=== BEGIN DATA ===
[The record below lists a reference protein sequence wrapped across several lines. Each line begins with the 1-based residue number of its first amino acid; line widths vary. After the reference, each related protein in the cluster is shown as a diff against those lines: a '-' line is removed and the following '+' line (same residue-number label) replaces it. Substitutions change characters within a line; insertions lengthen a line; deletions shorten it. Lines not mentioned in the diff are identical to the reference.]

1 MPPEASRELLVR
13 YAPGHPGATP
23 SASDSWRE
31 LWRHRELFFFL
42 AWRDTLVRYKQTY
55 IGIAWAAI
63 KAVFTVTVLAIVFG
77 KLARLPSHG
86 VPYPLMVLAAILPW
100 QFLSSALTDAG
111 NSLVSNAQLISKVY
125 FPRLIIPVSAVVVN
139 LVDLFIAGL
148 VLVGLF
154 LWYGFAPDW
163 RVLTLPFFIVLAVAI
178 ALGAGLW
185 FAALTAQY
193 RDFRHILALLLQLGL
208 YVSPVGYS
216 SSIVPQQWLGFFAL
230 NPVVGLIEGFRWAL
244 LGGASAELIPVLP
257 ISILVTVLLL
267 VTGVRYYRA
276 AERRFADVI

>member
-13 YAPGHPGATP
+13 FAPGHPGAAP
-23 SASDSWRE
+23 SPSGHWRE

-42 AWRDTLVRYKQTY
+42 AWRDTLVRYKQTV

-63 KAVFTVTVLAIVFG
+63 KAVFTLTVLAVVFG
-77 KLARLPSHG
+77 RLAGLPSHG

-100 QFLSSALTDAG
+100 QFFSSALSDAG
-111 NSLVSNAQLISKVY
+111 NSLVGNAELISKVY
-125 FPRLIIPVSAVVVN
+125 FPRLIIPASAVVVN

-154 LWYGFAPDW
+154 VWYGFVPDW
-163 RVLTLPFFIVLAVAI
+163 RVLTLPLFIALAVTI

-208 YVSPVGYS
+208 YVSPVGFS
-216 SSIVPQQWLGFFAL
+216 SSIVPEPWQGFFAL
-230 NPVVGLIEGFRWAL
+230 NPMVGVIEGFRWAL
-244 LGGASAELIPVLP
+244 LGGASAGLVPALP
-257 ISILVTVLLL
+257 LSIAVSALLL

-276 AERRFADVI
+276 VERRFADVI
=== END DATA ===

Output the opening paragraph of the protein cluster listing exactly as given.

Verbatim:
[The record below lists a reference protein sequence wrapped across several lines. Each line begins with the 1-based residue number of its first amino acid; line widths vary. After the reference, each related protein in the cluster is shown as a diff against those lines: a '-' line is removed and the following '+' line (same residue-number label) replaces it. Substitutions change characters within a line; insertions lengthen a line; deletions shorten it. Lines not mentioned in the diff are identical to the reference.]